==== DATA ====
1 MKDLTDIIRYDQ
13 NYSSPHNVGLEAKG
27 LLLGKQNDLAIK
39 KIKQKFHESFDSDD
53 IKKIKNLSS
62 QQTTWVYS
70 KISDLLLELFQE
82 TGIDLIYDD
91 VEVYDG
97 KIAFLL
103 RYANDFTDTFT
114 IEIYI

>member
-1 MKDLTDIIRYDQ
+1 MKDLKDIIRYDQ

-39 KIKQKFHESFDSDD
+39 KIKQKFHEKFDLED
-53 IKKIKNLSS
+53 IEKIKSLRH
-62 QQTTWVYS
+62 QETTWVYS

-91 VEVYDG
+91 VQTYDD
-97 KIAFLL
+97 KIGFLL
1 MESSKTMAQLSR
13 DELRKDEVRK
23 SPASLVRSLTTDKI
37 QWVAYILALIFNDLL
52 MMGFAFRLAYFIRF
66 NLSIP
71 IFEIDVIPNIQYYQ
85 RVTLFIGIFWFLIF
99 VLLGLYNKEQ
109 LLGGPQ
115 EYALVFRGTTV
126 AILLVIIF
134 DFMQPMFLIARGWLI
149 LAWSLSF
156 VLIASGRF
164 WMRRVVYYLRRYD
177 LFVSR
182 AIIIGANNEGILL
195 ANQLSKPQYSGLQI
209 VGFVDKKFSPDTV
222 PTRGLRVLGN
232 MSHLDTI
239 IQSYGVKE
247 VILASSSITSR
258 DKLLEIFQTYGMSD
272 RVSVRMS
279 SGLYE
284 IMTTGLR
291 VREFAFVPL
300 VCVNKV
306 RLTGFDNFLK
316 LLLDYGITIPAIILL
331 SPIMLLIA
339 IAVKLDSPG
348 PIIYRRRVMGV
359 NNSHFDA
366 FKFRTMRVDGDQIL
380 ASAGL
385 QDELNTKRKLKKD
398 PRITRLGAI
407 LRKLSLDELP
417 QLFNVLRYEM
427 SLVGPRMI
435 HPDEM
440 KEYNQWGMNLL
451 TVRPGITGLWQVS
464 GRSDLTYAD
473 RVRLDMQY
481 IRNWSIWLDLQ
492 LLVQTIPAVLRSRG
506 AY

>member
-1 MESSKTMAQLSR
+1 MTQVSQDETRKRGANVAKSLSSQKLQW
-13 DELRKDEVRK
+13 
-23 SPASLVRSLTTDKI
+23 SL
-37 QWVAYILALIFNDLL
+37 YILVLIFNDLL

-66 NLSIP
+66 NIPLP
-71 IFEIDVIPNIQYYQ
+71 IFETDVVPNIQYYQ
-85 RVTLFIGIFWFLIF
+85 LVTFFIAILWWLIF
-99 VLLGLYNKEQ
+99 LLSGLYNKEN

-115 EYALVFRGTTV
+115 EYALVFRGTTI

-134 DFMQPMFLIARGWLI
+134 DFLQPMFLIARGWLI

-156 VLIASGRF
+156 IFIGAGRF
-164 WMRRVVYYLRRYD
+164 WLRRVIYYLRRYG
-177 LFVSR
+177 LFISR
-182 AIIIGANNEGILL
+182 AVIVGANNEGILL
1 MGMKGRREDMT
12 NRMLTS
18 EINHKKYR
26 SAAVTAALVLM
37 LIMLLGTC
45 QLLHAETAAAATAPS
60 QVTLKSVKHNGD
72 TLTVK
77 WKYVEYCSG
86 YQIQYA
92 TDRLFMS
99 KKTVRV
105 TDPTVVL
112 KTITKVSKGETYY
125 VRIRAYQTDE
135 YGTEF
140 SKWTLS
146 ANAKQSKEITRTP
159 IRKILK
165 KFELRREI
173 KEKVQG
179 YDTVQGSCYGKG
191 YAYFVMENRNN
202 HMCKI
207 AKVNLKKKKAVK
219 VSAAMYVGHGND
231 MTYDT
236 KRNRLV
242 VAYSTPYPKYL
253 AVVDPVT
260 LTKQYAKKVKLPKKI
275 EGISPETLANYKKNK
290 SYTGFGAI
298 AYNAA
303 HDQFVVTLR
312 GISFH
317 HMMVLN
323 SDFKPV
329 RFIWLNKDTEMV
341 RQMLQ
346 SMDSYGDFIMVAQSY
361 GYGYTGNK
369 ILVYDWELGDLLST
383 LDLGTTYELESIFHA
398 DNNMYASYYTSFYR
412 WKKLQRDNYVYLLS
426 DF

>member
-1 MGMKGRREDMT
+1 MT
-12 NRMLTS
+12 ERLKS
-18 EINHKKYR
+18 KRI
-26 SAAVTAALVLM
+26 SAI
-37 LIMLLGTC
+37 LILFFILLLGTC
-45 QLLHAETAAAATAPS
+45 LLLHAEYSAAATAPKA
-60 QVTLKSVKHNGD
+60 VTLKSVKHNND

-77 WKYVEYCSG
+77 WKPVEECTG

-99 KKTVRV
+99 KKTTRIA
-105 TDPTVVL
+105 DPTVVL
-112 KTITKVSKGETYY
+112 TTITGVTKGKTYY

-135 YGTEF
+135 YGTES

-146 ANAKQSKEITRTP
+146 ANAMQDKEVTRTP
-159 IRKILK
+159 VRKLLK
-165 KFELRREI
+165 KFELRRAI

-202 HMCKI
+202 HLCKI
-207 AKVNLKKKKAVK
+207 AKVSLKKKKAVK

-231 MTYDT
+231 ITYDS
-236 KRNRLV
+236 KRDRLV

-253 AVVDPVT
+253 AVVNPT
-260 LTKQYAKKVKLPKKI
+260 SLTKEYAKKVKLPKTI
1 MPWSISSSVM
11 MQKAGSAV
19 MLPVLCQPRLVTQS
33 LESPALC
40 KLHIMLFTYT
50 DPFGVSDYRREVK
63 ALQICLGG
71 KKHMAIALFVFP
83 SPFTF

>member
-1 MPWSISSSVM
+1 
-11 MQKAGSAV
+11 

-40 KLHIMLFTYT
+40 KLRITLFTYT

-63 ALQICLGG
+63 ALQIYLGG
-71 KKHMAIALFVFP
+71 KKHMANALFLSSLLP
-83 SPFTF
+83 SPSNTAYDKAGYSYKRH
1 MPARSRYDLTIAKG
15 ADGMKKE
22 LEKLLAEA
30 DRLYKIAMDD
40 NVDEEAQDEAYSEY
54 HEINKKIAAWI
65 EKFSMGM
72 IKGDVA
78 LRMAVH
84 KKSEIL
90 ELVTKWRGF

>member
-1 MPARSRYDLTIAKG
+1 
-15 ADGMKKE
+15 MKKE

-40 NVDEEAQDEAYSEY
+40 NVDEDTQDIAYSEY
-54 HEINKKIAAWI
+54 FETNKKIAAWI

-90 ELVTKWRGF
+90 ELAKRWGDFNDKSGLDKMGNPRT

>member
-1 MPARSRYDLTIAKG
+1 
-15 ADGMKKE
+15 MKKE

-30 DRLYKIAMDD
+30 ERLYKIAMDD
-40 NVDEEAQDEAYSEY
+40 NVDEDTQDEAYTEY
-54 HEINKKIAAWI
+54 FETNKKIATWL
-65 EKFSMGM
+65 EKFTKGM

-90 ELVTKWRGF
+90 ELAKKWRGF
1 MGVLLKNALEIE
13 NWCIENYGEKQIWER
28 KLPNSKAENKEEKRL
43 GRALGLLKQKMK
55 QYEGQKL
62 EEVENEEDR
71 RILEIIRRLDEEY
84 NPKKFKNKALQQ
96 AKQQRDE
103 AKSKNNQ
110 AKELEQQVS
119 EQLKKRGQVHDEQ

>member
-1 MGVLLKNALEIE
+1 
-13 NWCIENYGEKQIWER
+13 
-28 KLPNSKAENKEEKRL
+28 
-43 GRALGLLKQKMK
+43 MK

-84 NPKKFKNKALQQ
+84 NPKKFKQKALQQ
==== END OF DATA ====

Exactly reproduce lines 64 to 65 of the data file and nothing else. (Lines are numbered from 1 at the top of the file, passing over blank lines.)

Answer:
385 QDELNTKRKLKKD
398 PRITRLGAI